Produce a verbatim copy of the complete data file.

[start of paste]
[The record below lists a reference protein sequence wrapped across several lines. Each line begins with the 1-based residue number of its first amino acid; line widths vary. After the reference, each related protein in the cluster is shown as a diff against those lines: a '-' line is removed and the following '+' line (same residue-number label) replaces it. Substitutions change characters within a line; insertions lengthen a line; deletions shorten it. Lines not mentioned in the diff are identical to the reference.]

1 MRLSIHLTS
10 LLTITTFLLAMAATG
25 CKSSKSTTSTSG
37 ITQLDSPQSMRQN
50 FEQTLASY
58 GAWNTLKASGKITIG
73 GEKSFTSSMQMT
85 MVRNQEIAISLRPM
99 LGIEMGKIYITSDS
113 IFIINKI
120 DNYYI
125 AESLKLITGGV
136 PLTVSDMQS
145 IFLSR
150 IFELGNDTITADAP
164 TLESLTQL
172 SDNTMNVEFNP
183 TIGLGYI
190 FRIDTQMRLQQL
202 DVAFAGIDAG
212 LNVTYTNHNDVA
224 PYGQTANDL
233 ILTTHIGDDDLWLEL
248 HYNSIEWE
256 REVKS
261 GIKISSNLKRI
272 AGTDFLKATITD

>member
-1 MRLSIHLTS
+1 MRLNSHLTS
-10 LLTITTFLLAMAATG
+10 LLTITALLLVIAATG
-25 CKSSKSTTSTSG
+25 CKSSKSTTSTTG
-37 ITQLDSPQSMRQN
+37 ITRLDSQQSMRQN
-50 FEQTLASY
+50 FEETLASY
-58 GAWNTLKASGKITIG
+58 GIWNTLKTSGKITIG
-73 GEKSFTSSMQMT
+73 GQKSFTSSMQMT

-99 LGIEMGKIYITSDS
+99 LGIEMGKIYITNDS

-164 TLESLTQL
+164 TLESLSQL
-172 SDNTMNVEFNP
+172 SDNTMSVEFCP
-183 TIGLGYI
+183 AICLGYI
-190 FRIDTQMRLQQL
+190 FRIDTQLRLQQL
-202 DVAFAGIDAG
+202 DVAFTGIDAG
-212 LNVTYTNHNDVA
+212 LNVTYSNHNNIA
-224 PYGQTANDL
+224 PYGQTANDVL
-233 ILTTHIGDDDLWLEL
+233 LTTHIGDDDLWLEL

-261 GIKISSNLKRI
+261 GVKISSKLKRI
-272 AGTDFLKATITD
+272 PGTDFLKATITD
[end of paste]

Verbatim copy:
[The record below lists a reference protein sequence wrapped across several lines. Each line begins with the 1-based residue number of its first amino acid; line widths vary. After the reference, each related protein in the cluster is shown as a diff against those lines: a '-' line is removed and the following '+' line (same residue-number label) replaces it. Substitutions change characters within a line; insertions lengthen a line; deletions shorten it. Lines not mentioned in the diff are identical to the reference.]

1 MRLSIHLTS
10 LLTITTFLLAMAATG
25 CKSSKSTTSTSG
37 ITQLDSPQSMRQN
50 FEQTLASY
58 GAWNTLKASGKITIG
73 GEKSFTSSMQMT
85 MVRNQEIAISLRPM
99 LGIEMGKIYITSDS
113 IFIINKI
120 DNYYI
125 AESLKLITGGV
136 PLTVSDMQS
145 IFLSR
150 IFELGNDTITADAP
164 TLESLTQL
172 SDNTMNVEFNP
183 TIGLGYI
190 FRIDTQMRLQQL
202 DVAFAGIDAG
212 LNVTYTNHNDVA
224 PYGQTANDL
233 ILTTHIGDDDLWLEL
248 HYNSIEWE
256 REVKS
261 GIKISSNLKRI
272 AGTDFLKATITD

>member
-1 MRLSIHLTS
+1 MRLNSHLTS
-10 LLTITTFLLAMAATG
+10 LLTITALLLVIAATG
-25 CKSSKSTTSTSG
+25 CKSSKSTTSTTG
-37 ITQLDSPQSMRQN
+37 ITRLDSQQSMRQN
-50 FEQTLASY
+50 FEETLASY
-58 GAWNTLKASGKITIG
+58 GIWNTLKTSGKITIG
-73 GEKSFTSSMQMT
+73 GQKSFTSSMQMT

-99 LGIEMGKIYITSDS
+99 LGIEMGKIYITNDS

-164 TLESLTQL
+164 TLESLSQL
-172 SDNTMNVEFNP
+172 SDNTMSVEFCP
-183 TIGLGYI
+183 AICLGYI
-190 FRIDTQMRLQQL
+190 FRIDTQLRLQQL
-202 DVAFAGIDAG
+202 DVAFTGIDAG
-212 LNVTYTNHNDVA
+212 LNVTYSNHNNIA
-224 PYGQTANDL
+224 PYGQTANDVL
-233 ILTTHIGDDDLWLEL
+233 LTTHIGDDDLWLEL

-261 GIKISSNLKRI
+261 GVKISSKLKRI
-272 AGTDFLKATITD
+272 PGTDFLKATITD